Members of the Minerals Council South Africa reported 60 fatalities in 2020 compared with 51 a year earlier when the mining industry recorded its lowest recorded fatalities.
According to the council, the industry’s safety record had deteriorated with 32 fatalities in the year to date compared to 24 for the same time last year.
Speaking at the virtual National Day of Health and Safety in Mining 2021, council president Nolitha Fakude said, unfortunately, due to the physical and mental fatigue largely as a result of the Covid-19 pandemic, safety and health numbers of members were regressing.
“In 2020, we, unfortunately, saw a deterioration in mining safety performance in terms of fatalities. Furthermore, thus far, in 2021, we are seeing a worsening of the fatality trend. This is not acceptable to us, the Minerals Council and our members,” Fakude said.
The mining sector has been under pressure to meet the environmental, social and governance standards, resulting in the council adoption of Khumbul’ekhaya, a strategy to holistically deal with health and safety incidents.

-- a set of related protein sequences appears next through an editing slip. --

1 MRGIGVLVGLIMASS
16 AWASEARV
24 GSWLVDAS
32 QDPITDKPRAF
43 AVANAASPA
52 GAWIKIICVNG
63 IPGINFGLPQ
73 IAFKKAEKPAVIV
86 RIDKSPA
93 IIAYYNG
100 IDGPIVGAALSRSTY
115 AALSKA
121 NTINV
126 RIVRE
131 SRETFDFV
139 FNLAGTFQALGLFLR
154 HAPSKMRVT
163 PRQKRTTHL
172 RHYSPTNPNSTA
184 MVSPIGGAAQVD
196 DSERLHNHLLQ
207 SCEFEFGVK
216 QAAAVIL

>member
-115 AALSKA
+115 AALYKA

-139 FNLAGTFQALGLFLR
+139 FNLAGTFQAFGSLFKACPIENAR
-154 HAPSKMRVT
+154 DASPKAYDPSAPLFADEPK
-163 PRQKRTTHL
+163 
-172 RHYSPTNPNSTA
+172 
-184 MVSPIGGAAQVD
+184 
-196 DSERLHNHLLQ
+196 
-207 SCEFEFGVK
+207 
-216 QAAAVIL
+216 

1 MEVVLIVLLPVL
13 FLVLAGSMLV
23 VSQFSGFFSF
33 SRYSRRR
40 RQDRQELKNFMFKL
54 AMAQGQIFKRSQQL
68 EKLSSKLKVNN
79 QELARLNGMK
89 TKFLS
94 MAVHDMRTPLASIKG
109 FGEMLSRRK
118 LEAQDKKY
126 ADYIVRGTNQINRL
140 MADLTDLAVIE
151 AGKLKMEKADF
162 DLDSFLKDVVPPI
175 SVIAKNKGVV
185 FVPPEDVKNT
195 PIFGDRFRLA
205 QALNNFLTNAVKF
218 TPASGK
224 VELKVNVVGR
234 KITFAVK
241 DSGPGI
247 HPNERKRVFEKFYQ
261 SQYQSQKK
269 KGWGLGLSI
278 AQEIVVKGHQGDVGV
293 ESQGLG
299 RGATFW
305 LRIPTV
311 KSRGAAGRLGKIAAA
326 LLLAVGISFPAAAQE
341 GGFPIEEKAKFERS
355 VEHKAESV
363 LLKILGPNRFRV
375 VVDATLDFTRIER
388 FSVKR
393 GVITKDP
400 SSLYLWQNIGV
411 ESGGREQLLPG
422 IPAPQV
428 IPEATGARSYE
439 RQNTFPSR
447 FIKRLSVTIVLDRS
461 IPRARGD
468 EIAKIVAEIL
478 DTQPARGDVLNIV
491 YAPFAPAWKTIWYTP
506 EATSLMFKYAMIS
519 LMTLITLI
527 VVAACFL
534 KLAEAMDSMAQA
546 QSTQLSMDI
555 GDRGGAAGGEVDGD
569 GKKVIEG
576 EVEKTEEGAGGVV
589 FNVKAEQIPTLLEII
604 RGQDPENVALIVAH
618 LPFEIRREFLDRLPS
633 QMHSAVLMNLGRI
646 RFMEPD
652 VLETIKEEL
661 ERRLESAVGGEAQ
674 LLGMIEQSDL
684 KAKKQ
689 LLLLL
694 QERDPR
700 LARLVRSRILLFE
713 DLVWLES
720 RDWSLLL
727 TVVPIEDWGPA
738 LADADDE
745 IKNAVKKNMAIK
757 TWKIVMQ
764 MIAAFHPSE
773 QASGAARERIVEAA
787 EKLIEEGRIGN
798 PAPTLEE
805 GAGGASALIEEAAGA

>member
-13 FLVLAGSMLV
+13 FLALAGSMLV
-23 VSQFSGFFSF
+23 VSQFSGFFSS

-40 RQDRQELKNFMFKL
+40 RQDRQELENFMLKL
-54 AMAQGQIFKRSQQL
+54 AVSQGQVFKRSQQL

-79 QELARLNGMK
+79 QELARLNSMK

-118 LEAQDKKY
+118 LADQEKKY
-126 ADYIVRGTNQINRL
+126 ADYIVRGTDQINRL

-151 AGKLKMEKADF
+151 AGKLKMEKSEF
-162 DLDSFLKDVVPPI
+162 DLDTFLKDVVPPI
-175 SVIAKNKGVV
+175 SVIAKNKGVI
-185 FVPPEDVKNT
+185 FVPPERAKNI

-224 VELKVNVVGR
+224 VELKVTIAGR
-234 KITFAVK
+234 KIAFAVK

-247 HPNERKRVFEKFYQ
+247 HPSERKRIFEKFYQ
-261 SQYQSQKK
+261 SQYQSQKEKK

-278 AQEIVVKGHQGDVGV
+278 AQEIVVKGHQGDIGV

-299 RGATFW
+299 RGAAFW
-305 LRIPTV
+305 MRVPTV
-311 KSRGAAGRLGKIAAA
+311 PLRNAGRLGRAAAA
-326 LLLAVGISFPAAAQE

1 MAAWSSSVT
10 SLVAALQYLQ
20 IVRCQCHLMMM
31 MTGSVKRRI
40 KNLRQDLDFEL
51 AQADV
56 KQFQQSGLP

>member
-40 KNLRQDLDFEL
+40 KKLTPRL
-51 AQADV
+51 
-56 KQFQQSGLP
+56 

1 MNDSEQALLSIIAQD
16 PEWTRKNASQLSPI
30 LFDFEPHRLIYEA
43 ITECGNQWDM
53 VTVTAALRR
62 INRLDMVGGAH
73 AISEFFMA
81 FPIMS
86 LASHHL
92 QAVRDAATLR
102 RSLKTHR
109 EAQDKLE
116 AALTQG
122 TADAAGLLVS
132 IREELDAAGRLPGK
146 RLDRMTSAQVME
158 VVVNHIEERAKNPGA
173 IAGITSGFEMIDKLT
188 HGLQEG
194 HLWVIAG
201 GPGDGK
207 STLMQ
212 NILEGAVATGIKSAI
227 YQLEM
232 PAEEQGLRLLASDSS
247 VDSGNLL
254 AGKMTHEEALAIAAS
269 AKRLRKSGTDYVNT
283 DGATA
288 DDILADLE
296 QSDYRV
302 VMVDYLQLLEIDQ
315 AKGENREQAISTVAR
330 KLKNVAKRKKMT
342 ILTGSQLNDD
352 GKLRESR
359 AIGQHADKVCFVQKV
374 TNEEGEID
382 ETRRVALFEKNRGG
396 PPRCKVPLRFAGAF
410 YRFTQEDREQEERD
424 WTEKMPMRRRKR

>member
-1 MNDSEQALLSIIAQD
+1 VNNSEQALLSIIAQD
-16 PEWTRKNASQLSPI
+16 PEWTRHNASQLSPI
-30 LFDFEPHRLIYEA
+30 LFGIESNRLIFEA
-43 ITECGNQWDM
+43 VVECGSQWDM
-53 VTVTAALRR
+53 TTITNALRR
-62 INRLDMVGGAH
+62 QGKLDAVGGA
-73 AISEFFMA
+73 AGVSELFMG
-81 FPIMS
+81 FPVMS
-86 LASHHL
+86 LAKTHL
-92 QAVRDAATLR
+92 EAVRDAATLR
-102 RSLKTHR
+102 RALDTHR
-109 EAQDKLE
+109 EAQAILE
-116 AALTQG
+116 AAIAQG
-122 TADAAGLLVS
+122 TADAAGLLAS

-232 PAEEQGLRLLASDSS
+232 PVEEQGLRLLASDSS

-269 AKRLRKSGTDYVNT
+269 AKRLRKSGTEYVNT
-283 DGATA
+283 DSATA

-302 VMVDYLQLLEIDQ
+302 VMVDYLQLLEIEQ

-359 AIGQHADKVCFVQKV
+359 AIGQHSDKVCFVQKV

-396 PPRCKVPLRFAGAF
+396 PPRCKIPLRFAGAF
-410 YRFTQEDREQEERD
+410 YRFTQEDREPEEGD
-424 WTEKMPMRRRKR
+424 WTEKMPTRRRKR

Themba Mkhwanazi, chairperson of the CEO Zero Harm Forum, said that there had been regression despite a shutdown and reduced operations during the early stages of the lockdown.
“This regression was in all commodities, except platinum, which has shown improvements,” Mkhwanazi said.
He said the gold sector was the most affected with 15 fatalities, followed by platinum with seven fatalities, and coal with five fatalities and other commodities with five